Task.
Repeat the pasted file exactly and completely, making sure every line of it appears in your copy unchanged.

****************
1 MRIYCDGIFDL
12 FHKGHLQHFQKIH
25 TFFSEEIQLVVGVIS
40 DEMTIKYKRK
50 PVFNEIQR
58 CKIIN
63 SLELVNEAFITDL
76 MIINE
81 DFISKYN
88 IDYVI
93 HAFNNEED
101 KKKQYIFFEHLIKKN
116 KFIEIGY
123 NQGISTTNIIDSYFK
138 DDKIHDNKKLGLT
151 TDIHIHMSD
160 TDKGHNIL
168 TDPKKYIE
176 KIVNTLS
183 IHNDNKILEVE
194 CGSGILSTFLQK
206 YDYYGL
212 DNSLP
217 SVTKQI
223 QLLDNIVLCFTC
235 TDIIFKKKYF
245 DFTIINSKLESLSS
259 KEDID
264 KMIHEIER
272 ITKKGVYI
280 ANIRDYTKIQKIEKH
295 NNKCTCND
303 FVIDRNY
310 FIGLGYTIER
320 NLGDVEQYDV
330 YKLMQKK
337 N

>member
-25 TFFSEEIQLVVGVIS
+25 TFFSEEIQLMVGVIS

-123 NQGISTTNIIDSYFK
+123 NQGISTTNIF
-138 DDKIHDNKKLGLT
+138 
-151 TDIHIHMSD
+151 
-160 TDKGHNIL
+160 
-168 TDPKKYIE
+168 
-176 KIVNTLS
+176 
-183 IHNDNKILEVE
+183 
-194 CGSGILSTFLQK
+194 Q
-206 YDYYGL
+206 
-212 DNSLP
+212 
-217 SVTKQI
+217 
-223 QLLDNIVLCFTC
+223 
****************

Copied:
1 MRIYCDGIFDL
12 FHKGHLQHFQKIH
25 TFFSEEIQLVVGVIS
40 DEMTIKYKRK
50 PVFNEIQR
58 CKIIN
63 SLELVNEAFITDL
76 MIINE
81 DFISKYN
88 IDYVI
93 HAFNNEED
101 KKKQYIFFEHLIKKN
116 KFIEIGY
123 NQGISTTNIIDSYFK
138 DDKIHDNKKLGLT
151 TDIHIHMSD
160 TDKGHNIL
168 TDPKKYIE
176 KIVNTLS
183 IHNDNKILEVE
194 CGSGILSTFLQK
206 YDYYGL
212 DNSLP
217 SVTKQI
223 QLLDNIVLCFTC
235 TDIIFKKKYF
245 DFTIINSKLESLSS
259 KEDID
264 KMIHEIER
272 ITKKGVYI
280 ANIRDYTKIQKIEKH
295 NNKCTCND
303 FVIDRNY
310 FIGLGYTIER
320 NLGDVEQYDV
330 YKLMQKK
337 N

>member
-25 TFFSEEIQLVVGVIS
+25 TFFSEEIQLMVGVIS

-123 NQGISTTNIIDSYFK
+123 NQGISTTNIF
-138 DDKIHDNKKLGLT
+138 
-151 TDIHIHMSD
+151 
-160 TDKGHNIL
+160 
-168 TDPKKYIE
+168 
-176 KIVNTLS
+176 
-183 IHNDNKILEVE
+183 
-194 CGSGILSTFLQK
+194 Q
-206 YDYYGL
+206 
-212 DNSLP
+212 
-217 SVTKQI
+217 
-223 QLLDNIVLCFTC
+223 